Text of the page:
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"He who knows his WHY in life can live through any HOW" - Victor Frankl

Sunday, August 17, 2008

When Youth Reminisce

The Reminiscents, an eleven-piece teen band stopped the New York/New Jersey commuter traffic in their tracks at the World Trade Center Path Station on Thursday, August 8th. The Jersey City Arts High School program at New Jersey City University features, three vocalists: Atahya McKnight, Rosaline Bailey, and Elvia Ferreira and seven instrumentalists: trombonists, Shawn McCauley and Iggy Hermann, saxophonists Cara Scalcione-Hahn and Hamad Wajid, keyboardist Jacob Carlin, drummer Errold Lanier, and dual electric and bass guitarists Brittany Barrera and Michael Realista. The band features Pop, Rock-n-Roll, and Jazz favorites from Elvis Presley to Aretha Franklin, impressing crowds in Atlantic City, Metropolitan open spaces, senior centers, and museums.

The Reminiscent’s are the first artists to perform at the landmark location since the September 11th attacks. At their Hoboken, NJ, Frank Sinatra Park performance on Tuesday, August 12th, Jacob Carlin, 18, reflects on the Path performance. "It's a real honor to be the first [band] to perform there since 9-11. When we got there, I saw the quiet looks on everyone’s face coming in and out [the station]. We got to put smiles there again."

The Reminiscent’s have made smiles appear on a variety of audience’s faces since the program began June 9th this year. Atahya McKnight, 16, said, "We've also performed at Journal Square, Harborside Financial Center, and Newark International Airport. It's a lot of fun, and we get to do what we love." Rosline Bailey, 16, adds, “We get to show other kids our age and those part of the Youth Corp., that there are other ways to give back to the community.”

The one-hour performance included a twelve-hit playlist. The Beatles, "With A Little Help From My Friends," The Shirelles, "Mama Said," and Edgar Winter’s "Free Ride," to name a few, represent a repertoire atypical of the 21st century, teen listener. To that end, fifteen-year-old Brittney Barrera says, “Music is music. I have an old soul, so I love it. But the music we play is the foundation of all music played today. So, I’m in the back grooving to beats and tunes that’s real music.”

Positive peer-to-peer influence is a strong acclimation for the program and the capabilities of urban youth. Errold Lanier, 17 and program veteran says, “I’ve been part of the New Jersey Youth Corp program for four years now. I’m always learning different aspects of music, and I’m working on my signature style like Elvin Jones one of my favorite drummers. It’s also seeing how fortunate I am to be in my position that’s great, too—I’m glad I take my education seriously, so I can be a leader to those I work with in the corp.”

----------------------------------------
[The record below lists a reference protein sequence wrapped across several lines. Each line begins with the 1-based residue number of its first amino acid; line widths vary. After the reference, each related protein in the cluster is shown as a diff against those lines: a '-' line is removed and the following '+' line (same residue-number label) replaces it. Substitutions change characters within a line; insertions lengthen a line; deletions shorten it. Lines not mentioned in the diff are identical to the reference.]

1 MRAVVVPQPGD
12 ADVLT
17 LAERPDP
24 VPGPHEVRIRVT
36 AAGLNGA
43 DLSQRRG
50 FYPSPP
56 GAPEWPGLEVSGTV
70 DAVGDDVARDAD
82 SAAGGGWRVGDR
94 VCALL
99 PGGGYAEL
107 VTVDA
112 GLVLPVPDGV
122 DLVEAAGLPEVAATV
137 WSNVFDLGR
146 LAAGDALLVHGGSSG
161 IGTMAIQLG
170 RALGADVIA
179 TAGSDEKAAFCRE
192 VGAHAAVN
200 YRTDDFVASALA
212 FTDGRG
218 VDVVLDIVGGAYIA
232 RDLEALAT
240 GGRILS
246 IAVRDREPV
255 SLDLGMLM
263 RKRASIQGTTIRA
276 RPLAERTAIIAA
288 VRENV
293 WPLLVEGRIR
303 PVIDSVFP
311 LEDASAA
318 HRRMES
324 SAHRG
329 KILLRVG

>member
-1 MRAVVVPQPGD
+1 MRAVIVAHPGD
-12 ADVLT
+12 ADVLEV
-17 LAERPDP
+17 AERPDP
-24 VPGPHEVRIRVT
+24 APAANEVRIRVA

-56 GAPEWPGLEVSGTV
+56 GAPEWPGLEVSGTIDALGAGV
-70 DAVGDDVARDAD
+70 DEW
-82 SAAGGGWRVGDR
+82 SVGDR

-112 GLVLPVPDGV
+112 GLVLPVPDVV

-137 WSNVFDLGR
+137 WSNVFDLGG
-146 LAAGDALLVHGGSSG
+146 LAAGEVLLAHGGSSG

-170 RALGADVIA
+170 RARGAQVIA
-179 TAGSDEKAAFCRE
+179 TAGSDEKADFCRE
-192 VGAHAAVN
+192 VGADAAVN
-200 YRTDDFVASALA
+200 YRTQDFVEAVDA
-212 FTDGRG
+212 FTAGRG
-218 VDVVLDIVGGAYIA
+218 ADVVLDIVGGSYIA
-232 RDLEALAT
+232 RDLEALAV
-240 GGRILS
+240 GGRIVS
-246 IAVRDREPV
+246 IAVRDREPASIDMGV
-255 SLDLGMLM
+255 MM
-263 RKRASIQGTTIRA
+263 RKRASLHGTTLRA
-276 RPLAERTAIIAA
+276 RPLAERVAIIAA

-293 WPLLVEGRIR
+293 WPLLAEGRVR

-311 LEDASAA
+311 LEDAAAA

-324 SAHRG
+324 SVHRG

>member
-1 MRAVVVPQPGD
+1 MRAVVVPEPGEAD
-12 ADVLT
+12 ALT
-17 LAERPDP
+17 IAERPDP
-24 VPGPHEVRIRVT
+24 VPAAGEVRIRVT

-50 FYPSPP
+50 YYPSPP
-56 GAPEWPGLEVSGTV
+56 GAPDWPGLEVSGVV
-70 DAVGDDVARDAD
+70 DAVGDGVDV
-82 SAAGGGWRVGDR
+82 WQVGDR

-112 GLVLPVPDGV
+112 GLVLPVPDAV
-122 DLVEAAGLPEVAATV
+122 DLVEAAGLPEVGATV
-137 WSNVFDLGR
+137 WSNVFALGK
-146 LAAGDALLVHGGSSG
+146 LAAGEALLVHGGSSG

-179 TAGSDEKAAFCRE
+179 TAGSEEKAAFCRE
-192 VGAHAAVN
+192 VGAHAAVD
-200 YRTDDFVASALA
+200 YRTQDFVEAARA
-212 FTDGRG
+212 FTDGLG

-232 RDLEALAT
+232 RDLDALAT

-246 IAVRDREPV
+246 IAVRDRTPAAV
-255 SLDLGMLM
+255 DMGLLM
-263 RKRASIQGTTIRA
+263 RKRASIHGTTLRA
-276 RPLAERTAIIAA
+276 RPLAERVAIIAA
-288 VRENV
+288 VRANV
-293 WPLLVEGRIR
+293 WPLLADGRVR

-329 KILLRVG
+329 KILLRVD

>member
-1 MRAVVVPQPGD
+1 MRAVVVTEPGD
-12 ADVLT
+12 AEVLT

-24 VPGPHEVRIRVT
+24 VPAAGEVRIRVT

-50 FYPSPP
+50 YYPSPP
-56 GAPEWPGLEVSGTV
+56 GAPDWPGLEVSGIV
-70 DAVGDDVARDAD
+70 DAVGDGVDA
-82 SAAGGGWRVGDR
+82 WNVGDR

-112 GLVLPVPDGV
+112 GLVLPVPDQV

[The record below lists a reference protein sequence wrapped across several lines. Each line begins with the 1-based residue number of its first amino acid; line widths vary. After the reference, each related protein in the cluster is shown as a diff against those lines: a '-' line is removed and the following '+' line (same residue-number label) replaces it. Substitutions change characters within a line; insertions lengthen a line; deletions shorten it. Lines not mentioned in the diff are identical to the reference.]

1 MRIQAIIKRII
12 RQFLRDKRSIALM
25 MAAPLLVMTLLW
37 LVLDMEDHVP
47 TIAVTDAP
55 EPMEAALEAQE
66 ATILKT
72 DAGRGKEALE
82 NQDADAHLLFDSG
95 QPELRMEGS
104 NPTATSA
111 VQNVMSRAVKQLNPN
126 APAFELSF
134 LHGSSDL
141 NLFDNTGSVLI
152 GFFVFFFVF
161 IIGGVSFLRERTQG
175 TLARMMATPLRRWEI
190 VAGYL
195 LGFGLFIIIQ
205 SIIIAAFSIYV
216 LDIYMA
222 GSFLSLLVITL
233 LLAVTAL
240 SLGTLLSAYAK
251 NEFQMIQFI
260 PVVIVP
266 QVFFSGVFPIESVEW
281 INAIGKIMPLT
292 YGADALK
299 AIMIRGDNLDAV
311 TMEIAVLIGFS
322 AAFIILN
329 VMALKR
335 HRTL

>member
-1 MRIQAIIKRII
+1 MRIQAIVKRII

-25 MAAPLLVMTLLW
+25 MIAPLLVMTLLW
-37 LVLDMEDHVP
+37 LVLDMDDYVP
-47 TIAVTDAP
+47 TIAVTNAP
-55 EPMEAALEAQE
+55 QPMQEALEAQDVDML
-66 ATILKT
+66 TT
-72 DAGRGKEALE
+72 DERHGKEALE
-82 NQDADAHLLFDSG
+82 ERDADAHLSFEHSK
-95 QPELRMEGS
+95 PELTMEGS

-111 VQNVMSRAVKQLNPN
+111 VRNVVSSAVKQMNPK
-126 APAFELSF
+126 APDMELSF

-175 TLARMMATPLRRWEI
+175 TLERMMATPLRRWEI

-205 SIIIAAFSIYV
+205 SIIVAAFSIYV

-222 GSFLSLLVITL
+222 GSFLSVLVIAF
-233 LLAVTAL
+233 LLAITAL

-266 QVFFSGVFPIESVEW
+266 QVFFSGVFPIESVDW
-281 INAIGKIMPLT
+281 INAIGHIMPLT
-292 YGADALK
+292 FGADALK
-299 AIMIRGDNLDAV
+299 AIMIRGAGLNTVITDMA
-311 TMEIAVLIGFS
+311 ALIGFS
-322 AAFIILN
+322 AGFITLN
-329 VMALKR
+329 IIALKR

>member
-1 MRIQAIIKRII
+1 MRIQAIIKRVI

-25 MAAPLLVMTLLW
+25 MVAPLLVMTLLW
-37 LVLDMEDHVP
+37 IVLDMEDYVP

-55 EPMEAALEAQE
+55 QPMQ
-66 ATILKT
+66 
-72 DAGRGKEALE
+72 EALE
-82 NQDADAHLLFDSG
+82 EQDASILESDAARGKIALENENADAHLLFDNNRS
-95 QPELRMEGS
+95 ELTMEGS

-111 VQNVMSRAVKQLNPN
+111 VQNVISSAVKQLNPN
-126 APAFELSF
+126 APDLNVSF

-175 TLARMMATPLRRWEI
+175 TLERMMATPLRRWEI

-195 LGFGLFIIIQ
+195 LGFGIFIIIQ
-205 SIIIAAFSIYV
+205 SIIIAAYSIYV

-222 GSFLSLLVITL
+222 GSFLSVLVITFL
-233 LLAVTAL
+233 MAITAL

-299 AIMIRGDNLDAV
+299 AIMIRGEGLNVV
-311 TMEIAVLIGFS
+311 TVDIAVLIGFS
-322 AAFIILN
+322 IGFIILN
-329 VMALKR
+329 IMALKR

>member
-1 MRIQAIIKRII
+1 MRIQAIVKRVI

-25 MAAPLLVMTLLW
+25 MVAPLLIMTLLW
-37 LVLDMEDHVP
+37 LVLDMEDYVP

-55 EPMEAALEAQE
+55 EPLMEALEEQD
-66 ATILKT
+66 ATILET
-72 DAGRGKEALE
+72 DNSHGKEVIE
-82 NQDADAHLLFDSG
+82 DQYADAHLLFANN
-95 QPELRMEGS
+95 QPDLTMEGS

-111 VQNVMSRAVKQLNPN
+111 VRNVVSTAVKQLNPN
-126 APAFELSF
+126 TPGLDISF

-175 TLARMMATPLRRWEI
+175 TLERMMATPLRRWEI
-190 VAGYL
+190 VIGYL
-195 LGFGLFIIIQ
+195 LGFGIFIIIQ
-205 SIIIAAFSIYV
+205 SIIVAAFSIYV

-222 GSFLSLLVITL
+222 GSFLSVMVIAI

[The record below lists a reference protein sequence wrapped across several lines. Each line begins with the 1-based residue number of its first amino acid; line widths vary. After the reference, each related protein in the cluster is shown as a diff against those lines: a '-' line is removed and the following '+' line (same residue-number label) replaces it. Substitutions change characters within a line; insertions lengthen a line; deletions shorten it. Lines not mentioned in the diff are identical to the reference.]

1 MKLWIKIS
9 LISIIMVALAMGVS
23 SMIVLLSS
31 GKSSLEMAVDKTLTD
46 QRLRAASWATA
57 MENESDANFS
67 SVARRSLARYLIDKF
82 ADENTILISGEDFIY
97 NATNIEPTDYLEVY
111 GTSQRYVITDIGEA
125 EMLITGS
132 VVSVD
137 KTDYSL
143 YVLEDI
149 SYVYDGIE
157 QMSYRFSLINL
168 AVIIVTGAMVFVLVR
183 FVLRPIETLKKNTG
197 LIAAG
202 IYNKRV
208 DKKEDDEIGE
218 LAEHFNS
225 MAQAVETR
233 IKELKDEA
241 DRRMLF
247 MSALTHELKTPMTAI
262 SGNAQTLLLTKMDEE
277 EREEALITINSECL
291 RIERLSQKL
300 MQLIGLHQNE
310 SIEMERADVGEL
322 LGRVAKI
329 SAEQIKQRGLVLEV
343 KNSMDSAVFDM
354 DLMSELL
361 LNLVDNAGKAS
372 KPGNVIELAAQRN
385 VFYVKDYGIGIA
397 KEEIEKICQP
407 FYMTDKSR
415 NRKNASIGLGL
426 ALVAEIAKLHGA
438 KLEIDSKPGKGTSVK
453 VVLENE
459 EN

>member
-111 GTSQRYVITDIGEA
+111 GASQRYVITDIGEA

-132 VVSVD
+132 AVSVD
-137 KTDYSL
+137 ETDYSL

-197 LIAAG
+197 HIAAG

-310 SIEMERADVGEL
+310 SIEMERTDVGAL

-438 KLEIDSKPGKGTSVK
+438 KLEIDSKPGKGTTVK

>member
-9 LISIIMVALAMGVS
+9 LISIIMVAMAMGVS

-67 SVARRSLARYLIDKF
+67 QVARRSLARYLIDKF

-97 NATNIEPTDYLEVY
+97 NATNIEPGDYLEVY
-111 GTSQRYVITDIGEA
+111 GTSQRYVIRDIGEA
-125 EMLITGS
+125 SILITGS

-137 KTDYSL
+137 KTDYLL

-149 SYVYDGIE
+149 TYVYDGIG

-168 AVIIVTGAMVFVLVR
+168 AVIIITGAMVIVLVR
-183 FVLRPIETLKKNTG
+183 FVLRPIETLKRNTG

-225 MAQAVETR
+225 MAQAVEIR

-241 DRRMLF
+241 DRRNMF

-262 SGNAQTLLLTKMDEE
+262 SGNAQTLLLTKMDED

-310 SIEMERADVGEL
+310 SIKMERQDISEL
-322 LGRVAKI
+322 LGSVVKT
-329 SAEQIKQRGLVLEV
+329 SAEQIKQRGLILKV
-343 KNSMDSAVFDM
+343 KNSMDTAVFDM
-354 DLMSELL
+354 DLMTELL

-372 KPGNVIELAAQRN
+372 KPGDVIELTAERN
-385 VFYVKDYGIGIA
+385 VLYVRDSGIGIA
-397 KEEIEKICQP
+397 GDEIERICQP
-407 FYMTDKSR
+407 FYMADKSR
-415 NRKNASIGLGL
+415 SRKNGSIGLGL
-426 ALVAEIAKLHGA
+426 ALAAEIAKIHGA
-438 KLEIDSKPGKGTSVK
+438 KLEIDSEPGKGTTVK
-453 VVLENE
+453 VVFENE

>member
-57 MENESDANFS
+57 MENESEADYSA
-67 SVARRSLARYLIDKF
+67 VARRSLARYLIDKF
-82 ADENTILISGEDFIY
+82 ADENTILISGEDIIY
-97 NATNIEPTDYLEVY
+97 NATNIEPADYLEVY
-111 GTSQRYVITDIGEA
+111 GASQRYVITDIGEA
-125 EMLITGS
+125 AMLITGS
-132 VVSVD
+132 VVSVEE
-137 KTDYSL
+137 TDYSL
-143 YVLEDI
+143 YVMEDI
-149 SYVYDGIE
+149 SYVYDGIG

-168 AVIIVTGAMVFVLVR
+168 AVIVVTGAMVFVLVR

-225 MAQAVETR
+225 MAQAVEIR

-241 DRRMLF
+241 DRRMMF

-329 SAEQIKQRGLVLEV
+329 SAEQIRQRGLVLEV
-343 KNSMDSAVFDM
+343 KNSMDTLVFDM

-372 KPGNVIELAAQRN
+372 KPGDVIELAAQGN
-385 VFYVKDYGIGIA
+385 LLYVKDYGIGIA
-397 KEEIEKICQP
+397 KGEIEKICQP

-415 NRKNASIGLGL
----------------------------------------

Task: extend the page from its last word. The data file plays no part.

Cara Scalscione-Hahn, 16, also recognized the value of stepping outside normalcy. “Nowadays, you have to be open to try new things to figure out what’s best for you. I had been playing the clarinet for seven years and picked up the sax for about a year now. I figured it was beneficial to know both; if I want to play in a jazz band verses playing in a Classical band.”

The arts program has equipped these teens with an opportunity to develop confidence within a skill set. Carlin explains, “I didn’t realize going into this how much work it was really going to be. Sometimes rehearsals are stressful and moving equipment, too. But, the best [aspect] is that all of our hard work, our teamwork makes the performance. When we see people come to us and even start dancing, it’s awesome and worth it!”

Carlin’s sentiment is shared by his colleagues, and their experiences have prepared them for an international audience. In August 2009, The Reminiscents will travel to Oberhavel, Germany as two-time participants in the annual, Begegnungen Oberhavel-Internationales Kulturtreffen. The Oberhavel International Culture Festival is a ten-day workshop that focuses on uniting the generations based on mutual respect, global peace, and cultural tolerance through musical expression. “[Last year] we bonded with a group from Finland almost instantly-probably because they spoke the best English. I’ve kept in touch with some of them through email and instant messenger, and I hope I have life-long [international] friends,” says Carlin.

The Reminiscents continue to accept donations for the 2009 trip. “Anyone who is interested in making a donation is encouraged to contact me through email or phone at 973-876-9846 or nsdrum00@yahoo.com,” says program producer and director Ned Stroh. Booking and general information inquires should be directed there as well.

“We get to touch people’s lives, in different environments. You can’t beat the feeling,” Bailey says in closing. “No matter what, whether in the blazing sun or pouring rain, we are here to sell the show.” A sale this group will forever reminisce.

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